By day Sam Weston is a Joiner, but by night (and weekends) he, and his business partner Wayne Hanright, are producing award-winning Black Garlic. And along with a fresh batch of opportunities to grow the business, the pair are close to completing a new commercial kitchen, thanks to a grant from Development West Coast.

“I originally started Blackball Black Garlic with Wayne to earn some extra cash while renovating my house. My cousin in Australia was doing something similar, so I thought we could give it a go too,” explains Weston.   

“We began small, however it soon became so popular that we had no choice but to expand what we were doing. And now here we are, about to open our new production factory, which will allow us to move to the next stage of our offering.” 

Black garlic is produced by cooking raw garlic in a specialised incubator, for five weeks, where it goes through a number of processes that cause its colour to change. It also results in a complex group of flavours and has numerous health benefits, above and beyond normal, everyday garlic. 

Weston credits early wins to the support of his small-town community in Blackball, on the South Island’s West Coast. It’s where he lives with his family – his joinery factory on one side and the black garlic kitchen on the other. And while it may sound like a strange combination, it seems he and Hanright have discovered the right ingredients for success. 

But that’s not to say there weren’t a couple of hard learnings on the way to get black garlic into production and to where they are today. A lot of this was due to the difficulty in understanding the correct process of how to cook the garlic, as it’s a niche industry where most of the manufacturing elements are confidential.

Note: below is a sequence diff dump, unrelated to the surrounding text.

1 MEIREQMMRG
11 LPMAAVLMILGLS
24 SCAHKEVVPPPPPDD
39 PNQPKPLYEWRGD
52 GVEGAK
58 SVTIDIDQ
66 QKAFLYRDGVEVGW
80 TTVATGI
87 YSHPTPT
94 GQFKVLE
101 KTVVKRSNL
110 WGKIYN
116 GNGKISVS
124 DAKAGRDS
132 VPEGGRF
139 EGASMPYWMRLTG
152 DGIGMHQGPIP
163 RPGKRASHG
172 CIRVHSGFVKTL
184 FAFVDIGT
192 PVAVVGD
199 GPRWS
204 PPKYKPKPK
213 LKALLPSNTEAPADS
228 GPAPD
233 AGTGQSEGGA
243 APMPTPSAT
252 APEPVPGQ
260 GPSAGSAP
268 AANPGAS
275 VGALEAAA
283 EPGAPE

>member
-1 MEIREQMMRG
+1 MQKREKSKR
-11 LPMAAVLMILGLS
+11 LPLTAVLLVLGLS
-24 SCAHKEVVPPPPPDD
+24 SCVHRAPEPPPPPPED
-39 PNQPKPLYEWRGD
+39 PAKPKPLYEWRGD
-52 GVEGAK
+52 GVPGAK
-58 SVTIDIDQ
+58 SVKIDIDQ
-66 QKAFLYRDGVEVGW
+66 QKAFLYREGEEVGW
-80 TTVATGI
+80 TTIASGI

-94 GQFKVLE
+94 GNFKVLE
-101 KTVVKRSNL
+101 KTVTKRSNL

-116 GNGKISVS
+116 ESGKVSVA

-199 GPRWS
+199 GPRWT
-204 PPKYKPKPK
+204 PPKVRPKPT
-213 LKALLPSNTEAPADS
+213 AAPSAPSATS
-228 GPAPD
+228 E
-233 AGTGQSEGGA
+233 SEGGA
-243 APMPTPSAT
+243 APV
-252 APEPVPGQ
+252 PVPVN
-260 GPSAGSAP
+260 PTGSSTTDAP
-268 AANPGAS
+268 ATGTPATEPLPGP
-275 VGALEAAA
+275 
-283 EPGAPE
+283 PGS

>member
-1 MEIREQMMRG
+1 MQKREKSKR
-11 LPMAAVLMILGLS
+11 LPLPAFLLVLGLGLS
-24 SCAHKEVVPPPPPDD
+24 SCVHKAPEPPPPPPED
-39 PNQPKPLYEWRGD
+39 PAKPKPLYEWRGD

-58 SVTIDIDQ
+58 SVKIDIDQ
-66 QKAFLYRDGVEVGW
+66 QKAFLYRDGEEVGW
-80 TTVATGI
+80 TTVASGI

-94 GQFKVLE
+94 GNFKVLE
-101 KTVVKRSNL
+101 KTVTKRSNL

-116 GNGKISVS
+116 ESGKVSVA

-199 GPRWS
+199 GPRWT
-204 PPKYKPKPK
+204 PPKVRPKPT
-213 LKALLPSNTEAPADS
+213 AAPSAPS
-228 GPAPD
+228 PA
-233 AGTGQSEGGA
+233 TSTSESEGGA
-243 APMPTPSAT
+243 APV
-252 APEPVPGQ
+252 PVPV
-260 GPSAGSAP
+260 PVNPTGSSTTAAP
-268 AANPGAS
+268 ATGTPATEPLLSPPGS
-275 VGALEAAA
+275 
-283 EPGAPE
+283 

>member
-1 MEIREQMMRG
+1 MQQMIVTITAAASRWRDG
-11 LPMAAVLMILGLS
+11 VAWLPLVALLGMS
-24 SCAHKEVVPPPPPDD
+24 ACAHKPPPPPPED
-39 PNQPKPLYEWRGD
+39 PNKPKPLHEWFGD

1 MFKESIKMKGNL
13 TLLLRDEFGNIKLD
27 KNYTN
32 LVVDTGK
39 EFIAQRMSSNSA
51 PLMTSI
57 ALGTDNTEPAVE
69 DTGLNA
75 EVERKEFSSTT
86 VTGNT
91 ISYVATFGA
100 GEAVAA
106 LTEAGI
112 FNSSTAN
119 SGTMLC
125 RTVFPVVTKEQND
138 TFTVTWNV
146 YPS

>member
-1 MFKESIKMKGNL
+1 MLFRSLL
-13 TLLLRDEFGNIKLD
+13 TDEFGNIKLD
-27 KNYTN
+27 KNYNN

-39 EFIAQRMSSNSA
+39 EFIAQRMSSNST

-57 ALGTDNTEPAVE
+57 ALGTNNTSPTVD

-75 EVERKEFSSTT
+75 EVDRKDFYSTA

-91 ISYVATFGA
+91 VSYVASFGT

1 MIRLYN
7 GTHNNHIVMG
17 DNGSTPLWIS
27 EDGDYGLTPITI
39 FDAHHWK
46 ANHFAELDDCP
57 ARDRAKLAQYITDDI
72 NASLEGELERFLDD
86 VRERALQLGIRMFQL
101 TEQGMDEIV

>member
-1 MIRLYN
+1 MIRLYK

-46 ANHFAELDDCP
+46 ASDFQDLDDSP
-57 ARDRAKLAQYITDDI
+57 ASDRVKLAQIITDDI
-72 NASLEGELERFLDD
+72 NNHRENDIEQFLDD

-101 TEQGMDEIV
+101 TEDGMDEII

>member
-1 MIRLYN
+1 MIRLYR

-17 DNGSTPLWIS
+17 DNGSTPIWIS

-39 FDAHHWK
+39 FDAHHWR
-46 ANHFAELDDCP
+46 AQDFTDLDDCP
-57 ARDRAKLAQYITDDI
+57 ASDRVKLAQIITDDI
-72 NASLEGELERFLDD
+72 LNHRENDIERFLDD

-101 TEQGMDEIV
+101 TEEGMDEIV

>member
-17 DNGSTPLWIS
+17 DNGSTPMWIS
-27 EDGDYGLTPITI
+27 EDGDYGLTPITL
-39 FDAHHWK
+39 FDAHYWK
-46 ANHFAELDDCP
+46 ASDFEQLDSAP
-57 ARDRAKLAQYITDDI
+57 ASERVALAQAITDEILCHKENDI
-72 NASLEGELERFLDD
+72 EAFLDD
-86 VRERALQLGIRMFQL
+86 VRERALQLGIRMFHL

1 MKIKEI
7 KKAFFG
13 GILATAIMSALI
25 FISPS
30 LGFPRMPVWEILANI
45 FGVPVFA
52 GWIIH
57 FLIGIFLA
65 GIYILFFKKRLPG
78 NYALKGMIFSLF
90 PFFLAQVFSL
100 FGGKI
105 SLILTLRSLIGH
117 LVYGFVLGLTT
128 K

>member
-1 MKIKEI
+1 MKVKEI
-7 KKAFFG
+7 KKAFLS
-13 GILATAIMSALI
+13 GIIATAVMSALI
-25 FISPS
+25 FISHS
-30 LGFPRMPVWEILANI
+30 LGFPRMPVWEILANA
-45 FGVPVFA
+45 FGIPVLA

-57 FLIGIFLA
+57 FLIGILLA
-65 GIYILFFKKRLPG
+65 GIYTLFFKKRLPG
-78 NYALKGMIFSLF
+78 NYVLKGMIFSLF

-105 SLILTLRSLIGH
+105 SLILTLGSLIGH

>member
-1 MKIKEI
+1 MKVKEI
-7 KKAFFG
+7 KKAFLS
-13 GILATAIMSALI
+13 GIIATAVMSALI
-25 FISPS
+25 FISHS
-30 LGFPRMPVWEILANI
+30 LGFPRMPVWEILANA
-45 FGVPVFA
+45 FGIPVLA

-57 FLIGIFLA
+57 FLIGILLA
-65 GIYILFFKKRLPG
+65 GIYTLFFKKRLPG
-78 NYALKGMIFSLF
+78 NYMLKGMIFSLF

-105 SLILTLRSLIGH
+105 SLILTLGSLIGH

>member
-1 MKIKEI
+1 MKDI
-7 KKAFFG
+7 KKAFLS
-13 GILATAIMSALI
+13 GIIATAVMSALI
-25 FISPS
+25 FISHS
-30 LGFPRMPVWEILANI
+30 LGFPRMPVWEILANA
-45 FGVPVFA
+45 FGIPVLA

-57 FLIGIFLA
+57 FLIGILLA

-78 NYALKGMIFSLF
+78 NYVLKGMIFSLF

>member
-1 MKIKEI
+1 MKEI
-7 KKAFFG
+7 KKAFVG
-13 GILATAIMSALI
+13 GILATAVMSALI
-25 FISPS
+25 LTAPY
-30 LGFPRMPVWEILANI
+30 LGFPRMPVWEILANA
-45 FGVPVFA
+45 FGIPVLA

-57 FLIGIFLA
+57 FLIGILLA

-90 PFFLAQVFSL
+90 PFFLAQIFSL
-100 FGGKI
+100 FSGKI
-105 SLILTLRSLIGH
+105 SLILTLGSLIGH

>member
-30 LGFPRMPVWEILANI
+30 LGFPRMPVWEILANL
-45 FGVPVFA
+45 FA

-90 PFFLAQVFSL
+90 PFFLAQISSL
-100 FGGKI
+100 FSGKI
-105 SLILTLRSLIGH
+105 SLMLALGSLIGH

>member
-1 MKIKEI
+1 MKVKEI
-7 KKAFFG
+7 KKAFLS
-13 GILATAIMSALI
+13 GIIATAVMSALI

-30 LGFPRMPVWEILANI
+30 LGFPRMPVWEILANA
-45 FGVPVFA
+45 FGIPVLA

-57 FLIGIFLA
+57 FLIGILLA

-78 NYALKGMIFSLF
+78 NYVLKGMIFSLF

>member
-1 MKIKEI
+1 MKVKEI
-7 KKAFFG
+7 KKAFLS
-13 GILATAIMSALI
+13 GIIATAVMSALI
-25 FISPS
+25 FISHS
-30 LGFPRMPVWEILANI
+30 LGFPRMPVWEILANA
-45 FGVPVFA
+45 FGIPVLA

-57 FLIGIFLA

“We had to figure out most of it as we went, because there’s no tutorials on YouTube or information online. It’s all very ‘secret squirrel’,” says Weston.

“At the start we were hand peeling garlic, sometimes till 1am every night of the week. We knew we had to streamline that element, as it definitely wasn’t an efficient use of our time. Now we’ve got it down to a day’s work and it’s done. But it was a real ‘number 8 wire’ mentality that got us to this point.”

Weston also recalls an electrical malfunction that caused the garlic to overcook, which wasn’t discovered until the end of the lengthy five-week cooking process. Thankfully the supplier (of which there are only two in New Zealand) was able to replace their stock and they were able to move on from the mishap. And it’s at the point where Weston and Hanright only have to remind themselves of the position Blackball Black Garlic finds itself in to know that the future of the business is red hot. 

“We were lucky to get in when we did because there are only two commercial garlic growers in New Zealand. So one supplies us exclusively, and the other lot goes to someone else. That means the New Zealand garlic market is closed and it puts us in a really good spot.”

However world domination is off the radar – for now anyway. Weston says he and Hanright want to keep their operations on a more boutique scale, not in mainstream supermarkets. They already have a number of local stockists and restaurants, as well as selling direct to consumers online. And if there’s stock left over, they are happy to head to any nearby farmer’s markets. 

Crushed Black Garlic.

Weston does have a few goals he’d like to achieve, with a dream of supplying to West Gold Butter very much front of mind. He also has a few ideas for some epic flavour combinations, which will be kept on the down-low for now.  

So what has been the hardest part of taking Blackball Black Garlic from retrofitting an old fridge into an oven, to earning a silver medal in the 2022 New Zealand Artisan Awards?  

“Administration and learning tax was probably the biggest one. We went on a business course which was helpful and day-to-day, Wayne and I share the load, playing to our strengths. I’m a pretty confident person and I haven’t had too many doubts along the way. Now we have a successful business that was built from nothing,” says Weston.     

And his advice to someone thinking about becoming an entrepreneur? 

“Just give it a go. Surround yourself with like-minded, positive people and don’t give up. I’d also say don’t sweat the small stuff, I think it can often come down to how you handle your stress.”

Story by Erin Harrison in partnership with Development West Coast (DWC).

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